I am always surprised to hear about people's hobbies or lack thereof, that is, I have noticed how many people really don't have hobbies outside of work. I feel sad about that because as we age we really need to develop enjoyable ways to spend our time in retirement.

I wrote this article based on recent research about hobbies that I found very interesting. I would enjoy hearing from you about the hobbies you enjoy, about the ones you took along with you as you grew older and/or which ones you developed as new hobbies as you aged.

Here's the article on hobbies:

Hobbies are Good for Health

Throughout our busy lives, many of us noted other people who have had these really interesting hobbies, and said to ourselves, “I’d love to do something like that, but I just don’t have time.” Some of us were lucky enough to have interests and hobbies that we brought with us to older age. And still others keep working even though they’d like to retire, because they aren’t sure how to spend their free time or how to find a hobby niche.

Exploring options for a hobby can be enjoyable if we approach it in the right frame of mind. Sometimes we think that we wouldn’t be good at an activity, like playing an instrument, so we don’t even give it a chance. We shouldn’t give up, since studies show that if we choose hobbies that are mentally and physically challenging, we can enhance our health and quality of life.

Denise Parks, PhD, co-director of the University of Texas at Dallas Center for Vital Longevity conducted some valuable studies on the benefits of active hobbies. She comments, “It seems it is not enough just to get out and do something—it is important to get out and do something unfamiliar and mentally challenging. When you are inside your comfort zone, you may be outside of the enhancement zone.”

There are numerous hobby choices that will keep us mentally and physically in shape. Just a few are listed here, and some in combination will keep our minds astute and our bodies toned:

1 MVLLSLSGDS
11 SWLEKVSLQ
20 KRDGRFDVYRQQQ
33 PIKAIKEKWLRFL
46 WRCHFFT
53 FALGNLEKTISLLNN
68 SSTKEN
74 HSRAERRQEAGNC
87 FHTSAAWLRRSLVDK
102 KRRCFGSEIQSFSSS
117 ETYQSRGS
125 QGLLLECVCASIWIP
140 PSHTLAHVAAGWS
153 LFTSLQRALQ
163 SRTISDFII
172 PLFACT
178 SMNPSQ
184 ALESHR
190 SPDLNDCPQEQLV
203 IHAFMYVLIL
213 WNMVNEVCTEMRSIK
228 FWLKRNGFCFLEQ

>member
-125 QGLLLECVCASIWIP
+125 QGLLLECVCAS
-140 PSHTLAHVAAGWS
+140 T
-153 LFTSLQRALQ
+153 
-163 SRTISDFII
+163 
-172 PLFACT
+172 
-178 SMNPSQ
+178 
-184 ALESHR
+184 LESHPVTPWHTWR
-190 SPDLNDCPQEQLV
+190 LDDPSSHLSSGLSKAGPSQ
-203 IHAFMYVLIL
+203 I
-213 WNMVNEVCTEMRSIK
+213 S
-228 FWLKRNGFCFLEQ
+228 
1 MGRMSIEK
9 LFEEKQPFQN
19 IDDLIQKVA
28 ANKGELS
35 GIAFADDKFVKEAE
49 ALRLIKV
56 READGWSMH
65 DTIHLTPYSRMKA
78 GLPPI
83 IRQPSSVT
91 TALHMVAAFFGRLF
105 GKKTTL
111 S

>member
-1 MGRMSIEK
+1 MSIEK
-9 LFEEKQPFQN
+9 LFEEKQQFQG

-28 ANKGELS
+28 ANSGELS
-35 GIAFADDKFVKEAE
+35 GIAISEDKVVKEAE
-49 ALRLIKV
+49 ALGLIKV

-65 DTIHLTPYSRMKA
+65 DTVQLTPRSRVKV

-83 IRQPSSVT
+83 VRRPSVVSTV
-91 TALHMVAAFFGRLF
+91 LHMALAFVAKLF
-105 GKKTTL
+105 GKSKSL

•Birdwatching. Visiting parks, walking, reading and remembering information from research, all are part of bird watching.

•Digital photography. This hobby requires recollection of specific verbal instructions as well as reasoning to figure out how to use the camera and photo editing software.

•Live theater. Moving around, working with sets, memorization, and self-expression are all part of theater work.

•Quilting. Using computerized sewing machines demands reasoning and abstract thinking to create patterns.

•Ballroom dancing. Enjoying great music, exercising, and socializing are all part of ballroom dancing.

•Volunteering at a nature center. Walking, bending, planting, and more are some of the activities at wildlife preserves.

Many courses are offered at local colleges and senior centers that help explore options for an enjoyable hobby. Taking classes keeps our minds sharp and can introduce us to a potential long term activity that will benefit our brain and body.

I enjoy gardening, ballroom dancing, volunteering, writing, reading mysteries,and cooking. It's great to be able to combine exercise with a hobby and continue to learn while volunteering.

Through our hobbies, we can nurture our creative side with unexpected results. Grandma Moses abandoned embroidery because of arthritis. She told reporters that she turned to painting in her 70’s in order to create the postman's Christmas gift!